Discover the engaging stories that echo within the walls of these seven historic sites throughout Fairmount Park. Each house has its own personality and offers a glimpse into the intriguing public and private lives of prominent Philadelphians during an important time in American history --- just prior to and after the American Revolution.
Within the lovely grounds of Fairmount Park, these seven “Charms” – the houses maintained as historic house museums – served as the rural summer villas for well-to-do families during the eighteenth- and early-nineteenth century. They are considered among the most significant architectural examples of this time period in the United States. Their styles, furnishings, history and stories illustrate the culture and domestic lives of the time. Today, these houses are preserved as treasured jewels of our collective past.
The Charms member houses are informative individually, but experienced as a whole, you can truly imagine life in the past.
Some of our nation's most important and well-known Founding Fathers, such as Benjamin Franklin and John Adams, visited these homes and their inhabitants... and you should too!
Experience the Charms year round – with family, friends, children, school groups and others. Come for a docent-led house tour – and plan to take part in events held throughout the year at various homes, including the popular Holiday Open House Tours, Concerts by Candlelight, lectures, garden festivals and more. While at the Charms Houses, enjoy other recreational pursuits and the greenery of Fairmount Park as well as the other cultural sites in the area.
We welcome you to learn more about the Charms!
A brief history of the Charms in Fairmount Park
William Penn, who had a villa called Pennsbury Manor on the Delaware River, set the stage for the development of these homes when he and his surveyor, Thomas Holme, laid out the City of Philadelphia in 1682. When Penn sold some of the best (and most expensive) building lots in the city, he included the added incentive of a bonus of eighty acres in the so-called “Liberty Lands” region, just north and west of the city proper. These expansive suburban areas were remote country lots owned by many of the most prosperous residents of the city.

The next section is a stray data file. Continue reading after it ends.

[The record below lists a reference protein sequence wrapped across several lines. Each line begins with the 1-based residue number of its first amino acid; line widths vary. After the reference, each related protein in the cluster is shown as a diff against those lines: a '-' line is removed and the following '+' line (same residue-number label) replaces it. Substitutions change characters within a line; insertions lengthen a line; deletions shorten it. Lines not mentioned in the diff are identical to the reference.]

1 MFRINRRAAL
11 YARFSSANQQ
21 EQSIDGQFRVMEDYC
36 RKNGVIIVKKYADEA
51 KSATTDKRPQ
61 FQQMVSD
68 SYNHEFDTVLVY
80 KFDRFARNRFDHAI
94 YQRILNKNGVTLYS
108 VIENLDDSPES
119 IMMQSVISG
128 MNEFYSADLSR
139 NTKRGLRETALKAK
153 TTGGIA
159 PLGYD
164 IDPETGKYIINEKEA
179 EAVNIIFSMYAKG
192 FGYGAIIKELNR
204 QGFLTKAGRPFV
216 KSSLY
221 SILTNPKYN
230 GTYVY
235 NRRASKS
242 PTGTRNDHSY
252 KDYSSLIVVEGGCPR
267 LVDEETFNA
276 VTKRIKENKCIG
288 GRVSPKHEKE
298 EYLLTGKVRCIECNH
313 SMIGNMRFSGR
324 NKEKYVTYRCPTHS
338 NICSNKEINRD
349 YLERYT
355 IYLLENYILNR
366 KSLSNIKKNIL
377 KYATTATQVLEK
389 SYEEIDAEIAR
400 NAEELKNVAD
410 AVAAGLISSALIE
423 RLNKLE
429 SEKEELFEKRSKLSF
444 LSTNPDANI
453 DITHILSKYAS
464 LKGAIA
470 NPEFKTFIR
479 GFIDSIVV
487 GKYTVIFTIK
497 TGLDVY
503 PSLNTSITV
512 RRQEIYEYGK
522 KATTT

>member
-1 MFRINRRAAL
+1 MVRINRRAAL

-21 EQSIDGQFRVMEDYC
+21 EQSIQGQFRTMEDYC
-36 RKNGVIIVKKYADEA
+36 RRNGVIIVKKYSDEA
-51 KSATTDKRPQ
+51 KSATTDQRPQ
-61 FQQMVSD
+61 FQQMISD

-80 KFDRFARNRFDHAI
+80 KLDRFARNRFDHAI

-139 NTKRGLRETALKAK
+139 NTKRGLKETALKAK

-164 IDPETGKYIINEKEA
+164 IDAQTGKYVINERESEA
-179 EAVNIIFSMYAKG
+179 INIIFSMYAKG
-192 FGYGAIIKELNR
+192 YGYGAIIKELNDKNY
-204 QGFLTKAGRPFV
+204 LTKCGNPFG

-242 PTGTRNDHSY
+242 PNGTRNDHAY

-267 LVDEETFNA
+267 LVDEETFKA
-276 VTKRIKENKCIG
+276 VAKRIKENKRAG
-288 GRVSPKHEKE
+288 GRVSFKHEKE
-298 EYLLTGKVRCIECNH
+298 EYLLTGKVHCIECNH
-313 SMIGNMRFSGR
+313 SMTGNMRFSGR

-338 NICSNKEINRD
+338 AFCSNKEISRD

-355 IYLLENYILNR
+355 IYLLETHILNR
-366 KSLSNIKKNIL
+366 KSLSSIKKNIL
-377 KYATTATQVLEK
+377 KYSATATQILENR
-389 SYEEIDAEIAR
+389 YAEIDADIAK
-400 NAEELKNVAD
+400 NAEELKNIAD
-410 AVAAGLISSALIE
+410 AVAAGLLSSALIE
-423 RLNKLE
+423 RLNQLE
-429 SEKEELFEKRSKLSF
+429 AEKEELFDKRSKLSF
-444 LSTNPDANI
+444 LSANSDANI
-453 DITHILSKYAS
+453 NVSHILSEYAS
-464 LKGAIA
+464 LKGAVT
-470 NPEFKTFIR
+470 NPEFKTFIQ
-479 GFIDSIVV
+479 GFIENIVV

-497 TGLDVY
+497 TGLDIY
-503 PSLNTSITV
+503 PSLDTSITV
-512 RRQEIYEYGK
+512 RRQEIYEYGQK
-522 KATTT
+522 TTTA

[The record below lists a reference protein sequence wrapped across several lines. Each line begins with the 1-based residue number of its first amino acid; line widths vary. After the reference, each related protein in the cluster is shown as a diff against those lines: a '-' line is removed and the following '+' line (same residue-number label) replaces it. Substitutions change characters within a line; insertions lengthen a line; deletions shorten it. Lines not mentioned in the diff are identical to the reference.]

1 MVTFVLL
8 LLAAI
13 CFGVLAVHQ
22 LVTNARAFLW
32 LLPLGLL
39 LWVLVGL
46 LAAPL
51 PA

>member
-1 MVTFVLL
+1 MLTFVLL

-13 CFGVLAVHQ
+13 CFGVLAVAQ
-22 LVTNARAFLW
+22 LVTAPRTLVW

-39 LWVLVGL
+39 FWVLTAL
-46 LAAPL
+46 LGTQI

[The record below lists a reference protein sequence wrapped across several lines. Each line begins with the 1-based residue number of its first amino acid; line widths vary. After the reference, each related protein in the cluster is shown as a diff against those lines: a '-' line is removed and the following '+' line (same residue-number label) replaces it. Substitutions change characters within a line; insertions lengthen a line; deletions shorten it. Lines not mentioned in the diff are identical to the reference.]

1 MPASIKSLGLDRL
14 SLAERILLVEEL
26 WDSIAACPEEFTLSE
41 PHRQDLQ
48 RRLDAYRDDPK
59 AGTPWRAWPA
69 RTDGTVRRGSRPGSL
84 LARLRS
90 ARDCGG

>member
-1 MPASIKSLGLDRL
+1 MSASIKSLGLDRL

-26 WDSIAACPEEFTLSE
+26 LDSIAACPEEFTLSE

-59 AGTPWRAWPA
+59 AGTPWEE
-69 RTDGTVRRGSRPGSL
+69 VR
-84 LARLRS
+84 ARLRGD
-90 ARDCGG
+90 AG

Philadelphia in the late 1700’s was a powerful and busy center of commerce; many wealthy citizens sought elegant country retreats to escape the urban environment, with its heat and periodic epidemics. A country villa brought refuge from the city and exhibited social status. The owners represented the rising and prosperous merchant class of the time. These families sought places that provided fresh air as well as space to pursue leisure activities such as gardening, sporting, social ocassions, all of which cemented social and political ties.
The houses reflected a range of architectural styles and changes in domestic tastes, from the symmetry of Palladian style to the lightness of Federal, with a love of neo-classicism that continued into the 19th century.
Following several serious epidemics of yellow fever over many years---the worst of which occurred in 1793---city leaders sought an efficient and clean water system for the city. The Fairmount Water Works opened in 1815 at the foot of Fairmount Hill (now the site of the Philadelphia Museum of Art).
The Water Works was praised for its efficiency, and for the beauty of its neo-classical buildings, but the dam added in 1822 caused problems for some of the river villas above it. Swamp conditions and the flooding of meadowlands began to make country living seem less desirable. Furthermore, the City sought to preserve the quality of the river and limit industrial development of the land above the Water Works - so they began purchasing estates along the Schuylkill River to create a large public park. In 1855, Fairmount Park was born and many of the original villas came under Fairmount Park ownership.
Over the years, many of the houses in Fairmount Park were adapted to other uses, primarily for recreation. This proved to be critical to their preservation, as buildings generally underwent only minor, and usually reversible, changes.
The seven Charms houses have now entered the current century well preserved for posterity and are considered by many experts to be the most significant group of 18th and early 19th century domestic architectural examples in the United States.
For further reading about the Charms, download an article on the history of the houses in Fairmount Park:
Download PDF: "The Schuylkill Villas," article from Philadelphia Antique Show by Joan Church Roberts (2006)
Philadelphia Parks & Recreation is the city agency charged with ownership of the properties. The homes are managed in partnership with the dedicated stewardship of the organizations listed below.
- Cedar Grove and Mount Pleasant are managed by the Philadelphia Museum of Art.
- Lemon Hill is managed by Colonial Dames of America and the Friends of Lemon Hill.
- Laurel Hill is managed by Women for Greater Philadelphia.
- Strawberry Mansion is managed by the Committee of 1926.
- Sweetbriar is managed by the Modern Club.
- Woodford is managed by the Naomi Wood Trust.